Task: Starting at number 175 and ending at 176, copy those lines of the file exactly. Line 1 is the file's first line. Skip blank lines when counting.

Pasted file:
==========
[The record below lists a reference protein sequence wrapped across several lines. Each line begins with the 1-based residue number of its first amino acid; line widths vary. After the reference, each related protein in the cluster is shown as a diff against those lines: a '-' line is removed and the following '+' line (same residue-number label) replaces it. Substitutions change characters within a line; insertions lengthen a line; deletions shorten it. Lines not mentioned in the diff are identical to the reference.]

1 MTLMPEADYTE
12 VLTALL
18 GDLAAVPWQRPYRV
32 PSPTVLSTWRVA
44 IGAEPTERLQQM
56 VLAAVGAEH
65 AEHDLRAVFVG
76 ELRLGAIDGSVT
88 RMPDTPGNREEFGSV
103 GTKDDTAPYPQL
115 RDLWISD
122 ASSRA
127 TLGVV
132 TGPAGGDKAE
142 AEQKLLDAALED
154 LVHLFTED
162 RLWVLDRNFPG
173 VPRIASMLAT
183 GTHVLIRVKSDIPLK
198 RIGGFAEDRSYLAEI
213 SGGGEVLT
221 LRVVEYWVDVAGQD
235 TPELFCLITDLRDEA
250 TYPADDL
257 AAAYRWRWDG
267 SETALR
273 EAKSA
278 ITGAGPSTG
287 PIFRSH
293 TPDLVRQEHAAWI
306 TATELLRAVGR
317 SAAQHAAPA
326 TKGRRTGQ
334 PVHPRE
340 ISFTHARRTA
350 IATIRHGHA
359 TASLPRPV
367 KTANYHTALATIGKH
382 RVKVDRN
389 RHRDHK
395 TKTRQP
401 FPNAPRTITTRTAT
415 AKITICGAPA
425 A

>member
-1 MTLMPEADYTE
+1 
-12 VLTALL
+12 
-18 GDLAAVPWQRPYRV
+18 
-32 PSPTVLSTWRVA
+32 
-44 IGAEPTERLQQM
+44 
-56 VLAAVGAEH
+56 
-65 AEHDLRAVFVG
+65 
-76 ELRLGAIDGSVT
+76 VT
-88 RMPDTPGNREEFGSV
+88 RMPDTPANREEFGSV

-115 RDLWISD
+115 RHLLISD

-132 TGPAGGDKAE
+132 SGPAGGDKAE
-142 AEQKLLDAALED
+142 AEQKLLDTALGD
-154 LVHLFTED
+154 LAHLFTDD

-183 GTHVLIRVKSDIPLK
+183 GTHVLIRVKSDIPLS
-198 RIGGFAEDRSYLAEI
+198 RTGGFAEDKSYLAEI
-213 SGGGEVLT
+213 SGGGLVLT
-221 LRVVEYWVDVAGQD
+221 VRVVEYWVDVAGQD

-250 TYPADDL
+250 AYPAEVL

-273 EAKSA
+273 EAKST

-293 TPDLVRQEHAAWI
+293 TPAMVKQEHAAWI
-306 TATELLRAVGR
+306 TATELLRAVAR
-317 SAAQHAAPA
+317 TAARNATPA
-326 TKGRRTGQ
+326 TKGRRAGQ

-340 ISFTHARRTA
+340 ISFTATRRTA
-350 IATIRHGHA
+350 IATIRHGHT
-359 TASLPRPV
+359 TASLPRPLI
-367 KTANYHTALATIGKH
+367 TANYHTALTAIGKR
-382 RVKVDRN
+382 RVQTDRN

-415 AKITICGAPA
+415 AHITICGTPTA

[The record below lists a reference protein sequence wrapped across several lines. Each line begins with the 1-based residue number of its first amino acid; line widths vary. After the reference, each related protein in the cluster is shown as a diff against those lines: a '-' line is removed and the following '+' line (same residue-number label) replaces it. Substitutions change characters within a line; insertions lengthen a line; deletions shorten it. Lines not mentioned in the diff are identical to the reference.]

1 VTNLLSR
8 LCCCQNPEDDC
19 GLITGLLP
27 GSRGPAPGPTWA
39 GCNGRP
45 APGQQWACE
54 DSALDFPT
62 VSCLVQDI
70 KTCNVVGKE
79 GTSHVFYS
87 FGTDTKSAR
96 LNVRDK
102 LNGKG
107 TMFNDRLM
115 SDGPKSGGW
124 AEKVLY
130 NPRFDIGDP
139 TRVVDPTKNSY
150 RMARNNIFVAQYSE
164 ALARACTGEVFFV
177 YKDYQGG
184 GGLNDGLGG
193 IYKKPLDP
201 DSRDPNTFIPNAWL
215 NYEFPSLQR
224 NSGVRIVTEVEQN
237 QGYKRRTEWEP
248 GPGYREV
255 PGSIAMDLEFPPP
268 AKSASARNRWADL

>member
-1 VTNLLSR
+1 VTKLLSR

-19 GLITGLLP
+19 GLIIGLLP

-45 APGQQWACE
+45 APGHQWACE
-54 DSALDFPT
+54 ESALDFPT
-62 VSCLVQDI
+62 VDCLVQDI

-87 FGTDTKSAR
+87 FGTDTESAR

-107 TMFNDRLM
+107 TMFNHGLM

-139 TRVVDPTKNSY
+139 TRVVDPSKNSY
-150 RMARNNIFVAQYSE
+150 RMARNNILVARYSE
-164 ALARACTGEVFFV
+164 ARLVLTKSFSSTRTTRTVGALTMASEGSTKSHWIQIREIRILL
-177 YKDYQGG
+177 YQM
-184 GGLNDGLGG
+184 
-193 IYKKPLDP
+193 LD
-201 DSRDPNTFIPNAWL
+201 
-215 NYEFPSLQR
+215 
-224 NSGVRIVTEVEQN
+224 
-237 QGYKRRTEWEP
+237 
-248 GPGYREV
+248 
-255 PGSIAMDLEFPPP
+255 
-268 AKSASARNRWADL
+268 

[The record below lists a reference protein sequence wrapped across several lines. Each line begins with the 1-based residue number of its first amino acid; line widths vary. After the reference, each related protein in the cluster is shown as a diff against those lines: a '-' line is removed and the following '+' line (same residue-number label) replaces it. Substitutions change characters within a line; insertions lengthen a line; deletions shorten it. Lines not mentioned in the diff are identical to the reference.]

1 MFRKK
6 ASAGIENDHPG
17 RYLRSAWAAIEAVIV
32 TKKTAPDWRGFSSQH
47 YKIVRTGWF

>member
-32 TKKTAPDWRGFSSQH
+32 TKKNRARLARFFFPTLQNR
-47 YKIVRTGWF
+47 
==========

-268 AKSASARNRWADL
+268 